Republicans, it’s time to move past racism in politics
Racism in politics has been raising its ugly head in America as far back as the Reconstruction Era. Racial remarks were used to “gin up” the electorate during the Jim Crow era. Voter disenfranchisement laws were enacted advocating white supremacy and were passed by Southern states for the primary purpose of preventing people of color from voting. After reconstruction, blacks could ride in the same train cars, eat in the same restaurants, use the same facilities, etc., as whites. Many whites found this unacceptable. They felt people of color were gaining too much control and their freedoms needed to be curtailed. Thus, Jim Crow laws.
The Civil Rights Act of 1875 was enacted during the Reconstruction era “to protect all citizens in their civil and legal rights.” It allowed former slaves to enjoy “equal treatment in public accommodations, transportation and prohibit exclusion from jury service.” Eight years later, white politicians felt this went to far, took it to the Supreme Court and had the act deemed unconstitutional. The Court held that the Thirteenth Amendment was meant to eliminate slavery but not prohibit discrimination. This allowed businesses to legally practice segregation.
By 1914, every Southern state had passed laws that created two separate societies, one colored and one white. The Jim Crow laws mandated separation of races, a separate and unequal status of black Americans and prevented them from voting. Even though, the Fifteenth Amendment was passed in 1870 banning restrictions on voting rights, the Southern states enacted laws via “poll taxes or literacy test” to prevent people of color from voting.
To further prevent blacks from voting and to restrict their freedoms, there was the rise of the Ku Klux Klan. The movie, “The Birth of a Nation” was used to vilify former slaves and depict blacks of wanting to rape and kill white women. From this period through today, politicians have used racism as a means of vilifying people of color to instill fear into white voters.
The Voting Rights Act of 1965 outlawed discriminatory voting practices that were enacted by Southern states. The passage of this act allowed more people of color to vote and to get elected to public office.
In addition, politicians listened to and responded to the needs of these Americans.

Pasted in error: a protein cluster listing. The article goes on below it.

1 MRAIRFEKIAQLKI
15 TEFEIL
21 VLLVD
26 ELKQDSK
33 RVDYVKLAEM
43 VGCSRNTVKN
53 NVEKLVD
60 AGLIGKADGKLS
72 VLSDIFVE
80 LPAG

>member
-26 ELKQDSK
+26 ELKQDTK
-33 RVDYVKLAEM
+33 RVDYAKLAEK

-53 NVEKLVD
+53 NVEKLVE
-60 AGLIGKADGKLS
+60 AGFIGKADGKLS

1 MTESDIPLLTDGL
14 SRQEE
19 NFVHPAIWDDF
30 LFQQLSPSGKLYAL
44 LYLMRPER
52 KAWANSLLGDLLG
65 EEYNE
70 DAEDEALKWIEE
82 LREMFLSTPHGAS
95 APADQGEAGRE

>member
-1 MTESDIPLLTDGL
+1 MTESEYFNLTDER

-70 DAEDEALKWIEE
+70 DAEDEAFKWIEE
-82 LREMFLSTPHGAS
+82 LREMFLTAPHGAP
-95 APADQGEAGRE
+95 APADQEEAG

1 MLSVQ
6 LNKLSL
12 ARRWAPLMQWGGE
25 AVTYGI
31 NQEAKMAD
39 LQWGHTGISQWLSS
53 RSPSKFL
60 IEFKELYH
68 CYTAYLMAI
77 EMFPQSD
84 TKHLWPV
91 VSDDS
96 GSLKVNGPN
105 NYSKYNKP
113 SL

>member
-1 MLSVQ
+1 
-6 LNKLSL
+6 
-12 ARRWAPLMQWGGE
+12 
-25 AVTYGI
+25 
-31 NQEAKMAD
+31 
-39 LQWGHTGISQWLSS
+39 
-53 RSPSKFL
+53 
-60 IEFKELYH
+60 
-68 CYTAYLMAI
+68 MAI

With the increase of black political power, many Southern politicians saw this as a threat.
In 1968, Richard Nixon and the Republican party ran on a campaign called the Southern strategy. The purpose of the strategy was to increase political support among Democratic white voters in the South by again vilifying people of color. This strategy, out of fear, led to the election of Nixon.
This playbook of racism has been a strategy used since then.
During the 1980 election, Ronald Reagan used a the take back America strategy to dog whistle against achievements gained by blacks created by Affirmative Action. As more minorities moved into management, it became a threat to white males. Reagan used this as “they’re taking our jobs” and “I’m going to overturn Affirmative Action.”
In 1992, George H.W. Bush used the Willie Horton attack ad to imply that blacks were raping and killing our women and children. Bush’s campaign manager Lee Atwater bragged of its racist success.
In our most recent presidential election, Donald Trump started his campaign saying, “Mexicans (people of color) are raping and killing our women.” He implied Muslims were terrorists killing our citizens. He gained the support of alt-right, Ku Klux Klan and other hate groups. Trump still spews racist remarks to instill fear in white voters.
Now, the Republican candidate for governor of Florida, Ron DeSantis, starts his campaign with racist remarks.
It is now time for the Republican party to run on real issues that help all Americans and stop using racism and fear to divide us. We are better than this.
Gary Clark